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We performed a clinical and radiological study to determine the rate of failure of the Charnley Elite-Plus femoral component. Our aim was to confirm or refute the predictions of a previous roentgen stereophotogrammetric analysis study in which 20% of the Charnley Elite-Plus stems had shown rapid posterior head migration. It was predicted that this device would have a high early rate of failure.We examined 118 patients at a mean of nine years after hip replacement, including the 19 patients from the original roentgen stereophotogrammetric study. The number of revision procedures was recorded and clinical and radiological examinations were performed. The rate of survival of the femoral stems at ten years was 83% when revision alone was considered to be a failure. It decreased to 59% when a radiologically loose stem was also considered to be a failure. All the patients previously shown in the roentgen stereophotogrammetric study to have high posterior head migration went on to failure. There was a highly significant difference (p = 0.002) in posterior head migration measured at two years after operation between failed and non-failed femoral stems, but there was no significant difference in subsidence between these two groups. Our study has shown that the Charnley Elite-Plus femoral component has an unacceptably high rate of failure. It confirms that early evaluation of new components is important and that roentgen stereophotogrammetric is a good tool for this. Our findings have also shown that rapid posterior head migration is predictive of premature loosening and a better predictor than subsidence.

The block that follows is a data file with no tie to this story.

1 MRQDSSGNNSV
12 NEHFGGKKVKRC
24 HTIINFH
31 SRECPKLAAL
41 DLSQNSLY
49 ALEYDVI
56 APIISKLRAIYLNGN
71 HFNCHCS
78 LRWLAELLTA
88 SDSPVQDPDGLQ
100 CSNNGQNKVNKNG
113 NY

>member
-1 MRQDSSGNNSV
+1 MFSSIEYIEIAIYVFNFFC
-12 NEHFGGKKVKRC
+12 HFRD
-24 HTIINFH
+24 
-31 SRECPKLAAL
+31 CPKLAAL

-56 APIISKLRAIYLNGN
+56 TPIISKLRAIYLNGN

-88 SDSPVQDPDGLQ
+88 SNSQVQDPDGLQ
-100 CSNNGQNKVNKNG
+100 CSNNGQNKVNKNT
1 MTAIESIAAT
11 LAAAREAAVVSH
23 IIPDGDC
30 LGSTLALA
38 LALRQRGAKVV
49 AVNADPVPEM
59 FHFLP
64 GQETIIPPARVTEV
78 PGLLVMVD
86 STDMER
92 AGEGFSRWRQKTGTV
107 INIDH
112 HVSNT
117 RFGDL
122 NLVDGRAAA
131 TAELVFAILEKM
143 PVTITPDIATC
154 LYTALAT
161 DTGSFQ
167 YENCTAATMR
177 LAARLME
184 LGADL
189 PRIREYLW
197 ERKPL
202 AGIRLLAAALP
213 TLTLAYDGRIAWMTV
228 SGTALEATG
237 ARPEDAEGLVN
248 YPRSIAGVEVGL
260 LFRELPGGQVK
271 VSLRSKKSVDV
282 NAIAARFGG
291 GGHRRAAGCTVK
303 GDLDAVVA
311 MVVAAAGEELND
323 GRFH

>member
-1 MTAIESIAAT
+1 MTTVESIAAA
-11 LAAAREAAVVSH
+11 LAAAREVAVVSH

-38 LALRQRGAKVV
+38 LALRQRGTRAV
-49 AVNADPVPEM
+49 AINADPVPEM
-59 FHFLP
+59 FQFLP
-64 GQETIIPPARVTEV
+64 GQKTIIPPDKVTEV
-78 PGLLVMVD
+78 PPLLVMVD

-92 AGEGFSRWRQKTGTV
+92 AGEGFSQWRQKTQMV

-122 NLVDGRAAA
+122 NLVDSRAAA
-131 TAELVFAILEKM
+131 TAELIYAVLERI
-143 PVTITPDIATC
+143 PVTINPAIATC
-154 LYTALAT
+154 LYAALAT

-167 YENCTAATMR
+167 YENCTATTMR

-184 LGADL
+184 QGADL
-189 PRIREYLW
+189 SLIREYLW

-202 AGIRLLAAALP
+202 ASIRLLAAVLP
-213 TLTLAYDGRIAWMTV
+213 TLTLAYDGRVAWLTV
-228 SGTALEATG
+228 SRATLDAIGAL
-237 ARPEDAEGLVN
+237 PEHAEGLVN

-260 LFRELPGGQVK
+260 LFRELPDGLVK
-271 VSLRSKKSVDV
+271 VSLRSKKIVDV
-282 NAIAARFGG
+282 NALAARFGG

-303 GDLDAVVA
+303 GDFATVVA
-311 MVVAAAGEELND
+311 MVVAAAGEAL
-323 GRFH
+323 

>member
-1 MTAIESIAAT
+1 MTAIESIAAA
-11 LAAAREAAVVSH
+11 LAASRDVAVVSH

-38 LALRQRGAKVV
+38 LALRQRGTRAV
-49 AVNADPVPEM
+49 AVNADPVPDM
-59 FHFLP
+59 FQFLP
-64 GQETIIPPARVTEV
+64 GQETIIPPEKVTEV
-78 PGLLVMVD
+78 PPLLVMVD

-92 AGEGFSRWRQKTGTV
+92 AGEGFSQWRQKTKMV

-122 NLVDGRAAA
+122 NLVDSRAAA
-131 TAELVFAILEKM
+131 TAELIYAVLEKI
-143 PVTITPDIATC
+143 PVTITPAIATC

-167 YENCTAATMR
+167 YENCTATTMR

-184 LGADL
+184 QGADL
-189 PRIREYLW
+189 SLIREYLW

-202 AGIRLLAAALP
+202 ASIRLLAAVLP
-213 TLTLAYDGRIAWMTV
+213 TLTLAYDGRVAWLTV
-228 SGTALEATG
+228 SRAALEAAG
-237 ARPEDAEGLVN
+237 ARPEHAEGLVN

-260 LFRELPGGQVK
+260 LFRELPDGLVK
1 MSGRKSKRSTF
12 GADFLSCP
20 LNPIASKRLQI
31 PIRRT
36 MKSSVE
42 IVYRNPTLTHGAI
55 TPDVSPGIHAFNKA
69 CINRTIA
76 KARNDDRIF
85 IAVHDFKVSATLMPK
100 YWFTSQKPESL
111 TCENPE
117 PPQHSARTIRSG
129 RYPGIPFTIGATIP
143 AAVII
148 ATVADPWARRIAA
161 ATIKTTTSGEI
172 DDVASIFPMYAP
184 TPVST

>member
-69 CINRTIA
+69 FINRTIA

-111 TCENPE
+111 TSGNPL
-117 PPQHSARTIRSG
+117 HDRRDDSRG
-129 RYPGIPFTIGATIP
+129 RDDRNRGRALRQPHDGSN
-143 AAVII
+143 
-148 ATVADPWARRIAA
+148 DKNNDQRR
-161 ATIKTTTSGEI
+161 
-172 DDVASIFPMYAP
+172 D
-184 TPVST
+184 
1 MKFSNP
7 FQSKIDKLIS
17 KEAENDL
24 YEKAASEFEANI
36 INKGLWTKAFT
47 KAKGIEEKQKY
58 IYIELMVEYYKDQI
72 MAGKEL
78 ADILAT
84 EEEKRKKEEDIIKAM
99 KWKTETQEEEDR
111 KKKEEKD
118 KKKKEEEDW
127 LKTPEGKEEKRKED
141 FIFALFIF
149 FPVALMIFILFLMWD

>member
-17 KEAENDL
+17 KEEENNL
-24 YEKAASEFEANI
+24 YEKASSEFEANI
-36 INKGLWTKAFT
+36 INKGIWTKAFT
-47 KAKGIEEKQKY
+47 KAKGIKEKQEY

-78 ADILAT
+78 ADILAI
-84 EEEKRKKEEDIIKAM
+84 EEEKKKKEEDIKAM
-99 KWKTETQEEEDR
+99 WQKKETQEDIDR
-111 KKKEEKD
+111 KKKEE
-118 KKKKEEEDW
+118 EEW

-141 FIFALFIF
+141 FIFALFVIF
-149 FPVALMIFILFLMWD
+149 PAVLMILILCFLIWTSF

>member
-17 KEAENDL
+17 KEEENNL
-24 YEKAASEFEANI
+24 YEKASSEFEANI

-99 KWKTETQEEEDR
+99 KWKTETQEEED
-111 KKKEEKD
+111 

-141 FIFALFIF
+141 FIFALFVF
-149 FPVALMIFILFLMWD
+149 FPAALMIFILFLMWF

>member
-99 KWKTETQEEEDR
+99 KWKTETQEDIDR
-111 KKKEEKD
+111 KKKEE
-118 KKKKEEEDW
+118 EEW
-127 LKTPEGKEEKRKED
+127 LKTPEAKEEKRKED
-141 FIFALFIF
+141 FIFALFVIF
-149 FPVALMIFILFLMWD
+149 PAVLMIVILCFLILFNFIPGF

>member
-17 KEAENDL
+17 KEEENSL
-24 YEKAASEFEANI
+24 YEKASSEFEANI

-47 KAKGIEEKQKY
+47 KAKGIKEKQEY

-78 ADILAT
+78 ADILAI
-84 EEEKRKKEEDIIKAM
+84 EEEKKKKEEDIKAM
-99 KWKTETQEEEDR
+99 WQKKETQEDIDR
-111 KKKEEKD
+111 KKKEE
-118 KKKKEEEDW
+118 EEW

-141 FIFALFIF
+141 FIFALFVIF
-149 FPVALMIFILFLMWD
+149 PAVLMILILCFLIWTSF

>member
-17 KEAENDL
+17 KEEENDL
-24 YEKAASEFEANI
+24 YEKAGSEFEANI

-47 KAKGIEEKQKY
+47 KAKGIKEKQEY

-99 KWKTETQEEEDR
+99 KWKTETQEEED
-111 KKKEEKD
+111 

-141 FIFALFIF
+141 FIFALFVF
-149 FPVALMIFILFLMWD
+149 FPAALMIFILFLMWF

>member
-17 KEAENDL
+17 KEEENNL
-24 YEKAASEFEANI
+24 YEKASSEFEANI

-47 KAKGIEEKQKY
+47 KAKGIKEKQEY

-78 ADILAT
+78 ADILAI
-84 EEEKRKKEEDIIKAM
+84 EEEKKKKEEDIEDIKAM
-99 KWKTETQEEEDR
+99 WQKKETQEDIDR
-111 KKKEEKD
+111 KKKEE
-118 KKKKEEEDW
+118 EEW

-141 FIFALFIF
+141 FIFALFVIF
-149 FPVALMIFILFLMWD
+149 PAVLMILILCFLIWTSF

Original publication




Journal article


J bone joint surg br

Publication Date





179 - 183


Adult, Aged, Aged, 80 and over, Arthroplasty, Replacement, Hip, Femur, Follow-Up Studies, Hip Joint, Hip Prosthesis, Humans, Middle Aged, Photogrammetry, Prosthesis Design, Prosthesis Failure, Radiography, Reoperation, Time Factors